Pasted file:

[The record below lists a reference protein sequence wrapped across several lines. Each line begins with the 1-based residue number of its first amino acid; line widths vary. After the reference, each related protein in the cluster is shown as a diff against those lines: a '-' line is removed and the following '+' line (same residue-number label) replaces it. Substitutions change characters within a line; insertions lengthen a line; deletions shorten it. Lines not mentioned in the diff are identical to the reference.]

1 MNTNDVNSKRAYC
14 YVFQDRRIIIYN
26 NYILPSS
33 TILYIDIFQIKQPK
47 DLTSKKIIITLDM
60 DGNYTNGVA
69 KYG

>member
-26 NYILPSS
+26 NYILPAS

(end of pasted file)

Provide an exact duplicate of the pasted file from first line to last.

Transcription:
[The record below lists a reference protein sequence wrapped across several lines. Each line begins with the 1-based residue number of its first amino acid; line widths vary. After the reference, each related protein in the cluster is shown as a diff against those lines: a '-' line is removed and the following '+' line (same residue-number label) replaces it. Substitutions change characters within a line; insertions lengthen a line; deletions shorten it. Lines not mentioned in the diff are identical to the reference.]

1 MNTNDVNSKRAYC
14 YVFQDRRIIIYN
26 NYILPSS
33 TILYIDIFQIKQPK
47 DLTSKKIIITLDM
60 DGNYTNGVA
69 KYG

>member
-26 NYILPSS
+26 NYILPAS